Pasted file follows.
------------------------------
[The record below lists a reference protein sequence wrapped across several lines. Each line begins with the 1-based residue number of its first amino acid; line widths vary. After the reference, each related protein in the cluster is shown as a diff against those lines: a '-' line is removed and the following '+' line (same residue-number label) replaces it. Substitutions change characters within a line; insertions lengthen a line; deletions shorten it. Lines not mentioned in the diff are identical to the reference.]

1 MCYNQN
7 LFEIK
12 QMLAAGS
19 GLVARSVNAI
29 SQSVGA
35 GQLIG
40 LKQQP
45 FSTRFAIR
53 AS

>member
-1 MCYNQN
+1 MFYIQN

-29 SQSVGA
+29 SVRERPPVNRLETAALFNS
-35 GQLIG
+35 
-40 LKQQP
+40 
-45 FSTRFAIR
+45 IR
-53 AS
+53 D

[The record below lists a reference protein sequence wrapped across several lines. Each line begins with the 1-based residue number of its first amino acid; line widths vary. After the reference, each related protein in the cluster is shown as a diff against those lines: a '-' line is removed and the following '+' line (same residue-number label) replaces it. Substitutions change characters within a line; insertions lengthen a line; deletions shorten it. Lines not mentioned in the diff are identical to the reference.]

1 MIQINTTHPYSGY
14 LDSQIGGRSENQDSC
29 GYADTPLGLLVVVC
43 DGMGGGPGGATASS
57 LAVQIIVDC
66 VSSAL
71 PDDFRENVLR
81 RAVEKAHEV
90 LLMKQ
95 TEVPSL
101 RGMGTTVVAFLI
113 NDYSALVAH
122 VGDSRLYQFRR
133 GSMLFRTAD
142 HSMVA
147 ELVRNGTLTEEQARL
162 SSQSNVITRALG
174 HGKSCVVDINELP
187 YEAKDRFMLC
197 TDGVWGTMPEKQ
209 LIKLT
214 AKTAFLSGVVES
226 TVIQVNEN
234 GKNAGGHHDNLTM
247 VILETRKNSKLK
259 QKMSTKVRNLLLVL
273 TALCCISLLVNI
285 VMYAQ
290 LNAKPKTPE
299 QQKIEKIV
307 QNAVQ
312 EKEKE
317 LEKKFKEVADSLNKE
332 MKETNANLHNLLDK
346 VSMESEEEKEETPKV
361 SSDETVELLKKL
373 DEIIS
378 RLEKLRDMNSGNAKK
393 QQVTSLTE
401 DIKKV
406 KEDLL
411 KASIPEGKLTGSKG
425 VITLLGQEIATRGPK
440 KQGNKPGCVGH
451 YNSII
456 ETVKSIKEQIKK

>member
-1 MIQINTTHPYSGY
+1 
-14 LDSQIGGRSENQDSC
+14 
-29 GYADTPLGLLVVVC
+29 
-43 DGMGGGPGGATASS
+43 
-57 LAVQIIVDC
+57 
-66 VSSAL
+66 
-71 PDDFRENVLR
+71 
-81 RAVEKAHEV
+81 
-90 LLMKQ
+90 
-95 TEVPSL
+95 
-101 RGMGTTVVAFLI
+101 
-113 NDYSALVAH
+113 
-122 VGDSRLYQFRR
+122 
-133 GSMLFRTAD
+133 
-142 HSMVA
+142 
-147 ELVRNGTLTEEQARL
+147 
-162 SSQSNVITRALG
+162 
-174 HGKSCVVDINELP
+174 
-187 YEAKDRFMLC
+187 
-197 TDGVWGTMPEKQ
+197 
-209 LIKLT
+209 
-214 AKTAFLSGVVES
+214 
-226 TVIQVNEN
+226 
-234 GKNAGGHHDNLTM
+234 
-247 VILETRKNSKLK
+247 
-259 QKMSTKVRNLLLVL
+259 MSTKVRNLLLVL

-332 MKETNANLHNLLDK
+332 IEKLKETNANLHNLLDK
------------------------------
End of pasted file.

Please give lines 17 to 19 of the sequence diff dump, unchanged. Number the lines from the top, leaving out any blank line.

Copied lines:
+35 
-40 LKQQP
+40 